### Mathematical Biosciences and Engineering

2009, Issue 1: 173-188. doi: 10.3934/mbe.2009.6.173

# Solution of the Michaelis-Menten equation using the decomposition method

• Received: 01 December 2007 Accepted: 29 June 2018 Published: 01 December 2008
• MSC : Primary: 34A05, 34A55; Secondary: 92C45

• We present a low-order recursive solution to the Michaelis-Menten equation using the decomposition method. This solution is algebraic in nature and provides a simpler alternative to numerical approaches such as differential equation evaluation and root-solving techniques that are currently used to compute substrate concentration in the Michaelis-Menten equation. A detailed characterization of the errors in substrate concentrations computed from decomposition, Runge-Kutta, and bisection methods over a wide range of $s_{0}$:$K_{m}$ values was made by comparing them with highly accurate solutions obtained using the Lambert $W$ function. Our results indicated that solutions obtained from the decomposition method were usually more accurate than those from the corresponding classical Runge-Kutta methods. Moreover, these solutions required significantly fewer computations than the root-solving method. Specifically, when the stepsize was 0.1% of the total time interval, the computed substrate concentrations using the decomposition method were characterized by accuracies on the order of 10$^-8$ or better. The algebraic nature of the decomposition solution and its relatively high accuracy make this approach an attractive candidate for computing substrate concentration in the Michaelis-Menten equation.

Citation: Jagadeesh R. Sonnad, Chetan T. Goudar. Solution of the Michaelis-Menten equation using the decompositionmethod[J]. Mathematical Biosciences and Engineering, 2009, 6(1): 173-188. doi: 10.3934/mbe.2009.6.173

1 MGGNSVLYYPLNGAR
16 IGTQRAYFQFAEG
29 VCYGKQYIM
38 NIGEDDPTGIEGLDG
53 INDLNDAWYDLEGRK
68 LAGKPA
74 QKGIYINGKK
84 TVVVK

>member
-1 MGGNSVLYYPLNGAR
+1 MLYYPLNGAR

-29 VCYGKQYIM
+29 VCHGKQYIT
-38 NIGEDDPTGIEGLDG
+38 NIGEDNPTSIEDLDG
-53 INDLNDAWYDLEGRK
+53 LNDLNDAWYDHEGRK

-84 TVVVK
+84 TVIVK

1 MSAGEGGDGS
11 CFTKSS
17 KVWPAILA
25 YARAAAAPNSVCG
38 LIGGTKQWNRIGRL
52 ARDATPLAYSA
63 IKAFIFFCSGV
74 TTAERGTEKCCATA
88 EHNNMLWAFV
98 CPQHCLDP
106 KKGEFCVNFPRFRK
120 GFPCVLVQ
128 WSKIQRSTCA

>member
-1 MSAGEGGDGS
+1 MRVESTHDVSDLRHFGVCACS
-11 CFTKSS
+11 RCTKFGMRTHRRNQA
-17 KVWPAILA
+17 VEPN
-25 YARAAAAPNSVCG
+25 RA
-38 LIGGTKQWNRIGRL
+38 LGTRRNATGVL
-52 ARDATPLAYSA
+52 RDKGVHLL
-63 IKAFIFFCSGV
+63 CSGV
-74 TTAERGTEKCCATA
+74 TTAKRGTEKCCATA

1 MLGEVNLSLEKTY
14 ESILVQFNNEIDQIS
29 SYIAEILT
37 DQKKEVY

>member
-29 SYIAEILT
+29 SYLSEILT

### Related Papers:

• We present a low-order recursive solution to the Michaelis-Menten equation using the decomposition method. This solution is algebraic in nature and provides a simpler alternative to numerical approaches such as differential equation evaluation and root-solving techniques that are currently used to compute substrate concentration in the Michaelis-Menten equation. A detailed characterization of the errors in substrate concentrations computed from decomposition, Runge-Kutta, and bisection methods over a wide range of $s_{0}$:$K_{m}$ values was made by comparing them with highly accurate solutions obtained using the Lambert $W$ function. Our results indicated that solutions obtained from the decomposition method were usually more accurate than those from the corresponding classical Runge-Kutta methods. Moreover, these solutions required significantly fewer computations than the root-solving method. Specifically, when the stepsize was 0.1% of the total time interval, the computed substrate concentrations using the decomposition method were characterized by accuracies on the order of 10$^-8$ or better. The algebraic nature of the decomposition solution and its relatively high accuracy make this approach an attractive candidate for computing substrate concentration in the Michaelis-Menten equation.

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